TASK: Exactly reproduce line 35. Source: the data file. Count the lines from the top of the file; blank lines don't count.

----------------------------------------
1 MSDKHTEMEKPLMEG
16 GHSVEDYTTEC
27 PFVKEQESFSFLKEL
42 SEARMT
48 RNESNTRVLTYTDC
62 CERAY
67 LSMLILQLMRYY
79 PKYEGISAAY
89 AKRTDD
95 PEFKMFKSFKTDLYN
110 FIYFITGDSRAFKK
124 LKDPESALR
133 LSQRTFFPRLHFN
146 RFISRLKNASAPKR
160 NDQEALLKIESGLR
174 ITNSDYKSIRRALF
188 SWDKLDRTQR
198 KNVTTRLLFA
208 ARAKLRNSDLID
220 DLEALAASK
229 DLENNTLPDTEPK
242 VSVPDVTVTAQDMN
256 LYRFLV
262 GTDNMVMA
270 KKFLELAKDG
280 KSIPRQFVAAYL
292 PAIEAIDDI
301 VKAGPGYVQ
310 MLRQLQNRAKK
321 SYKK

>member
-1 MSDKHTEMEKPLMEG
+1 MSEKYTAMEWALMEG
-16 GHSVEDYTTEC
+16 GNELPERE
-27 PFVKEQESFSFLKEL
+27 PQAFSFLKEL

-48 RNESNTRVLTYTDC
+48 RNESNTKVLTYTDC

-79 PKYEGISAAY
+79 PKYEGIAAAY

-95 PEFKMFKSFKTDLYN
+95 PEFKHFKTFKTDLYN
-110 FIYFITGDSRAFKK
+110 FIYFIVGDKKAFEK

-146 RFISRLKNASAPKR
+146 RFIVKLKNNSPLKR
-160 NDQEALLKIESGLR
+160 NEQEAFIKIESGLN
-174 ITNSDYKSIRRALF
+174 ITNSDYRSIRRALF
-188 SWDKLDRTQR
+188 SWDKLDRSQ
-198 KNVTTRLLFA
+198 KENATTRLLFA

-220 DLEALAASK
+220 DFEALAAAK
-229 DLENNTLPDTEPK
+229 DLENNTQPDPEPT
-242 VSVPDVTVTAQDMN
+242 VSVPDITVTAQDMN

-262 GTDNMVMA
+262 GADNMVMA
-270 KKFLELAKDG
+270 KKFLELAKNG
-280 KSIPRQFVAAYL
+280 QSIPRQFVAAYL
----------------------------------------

+16 GNELPERE